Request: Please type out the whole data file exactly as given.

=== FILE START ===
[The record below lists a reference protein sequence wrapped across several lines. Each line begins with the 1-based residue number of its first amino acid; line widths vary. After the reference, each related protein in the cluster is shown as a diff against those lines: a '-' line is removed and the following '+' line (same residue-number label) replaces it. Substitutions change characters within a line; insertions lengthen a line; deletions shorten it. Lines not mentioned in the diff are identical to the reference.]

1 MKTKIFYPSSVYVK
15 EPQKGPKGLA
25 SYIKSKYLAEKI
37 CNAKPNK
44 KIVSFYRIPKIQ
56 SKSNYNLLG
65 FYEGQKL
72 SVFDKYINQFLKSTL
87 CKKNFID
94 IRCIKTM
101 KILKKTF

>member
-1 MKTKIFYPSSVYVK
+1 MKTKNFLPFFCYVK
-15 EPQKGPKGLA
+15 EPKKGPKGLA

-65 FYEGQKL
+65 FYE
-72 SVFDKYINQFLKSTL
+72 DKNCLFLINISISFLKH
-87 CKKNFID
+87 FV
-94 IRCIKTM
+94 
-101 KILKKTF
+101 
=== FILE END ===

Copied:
[The record below lists a reference protein sequence wrapped across several lines. Each line begins with the 1-based residue number of its first amino acid; line widths vary. After the reference, each related protein in the cluster is shown as a diff against those lines: a '-' line is removed and the following '+' line (same residue-number label) replaces it. Substitutions change characters within a line; insertions lengthen a line; deletions shorten it. Lines not mentioned in the diff are identical to the reference.]

1 MKTKIFYPSSVYVK
15 EPQKGPKGLA
25 SYIKSKYLAEKI
37 CNAKPNK
44 KIVSFYRIPKIQ
56 SKSNYNLLG
65 FYEGQKL
72 SVFDKYINQFLKSTL
87 CKKNFID
94 IRCIKTM
101 KILKKTF

>member
-1 MKTKIFYPSSVYVK
+1 MKTKNFLPFFCYVK
-15 EPQKGPKGLA
+15 EPKKGPKGLA

-65 FYEGQKL
+65 FYE
-72 SVFDKYINQFLKSTL
+72 DKNCLFLINISISFLKH
-87 CKKNFID
+87 FV
-94 IRCIKTM
+94 
-101 KILKKTF
+101 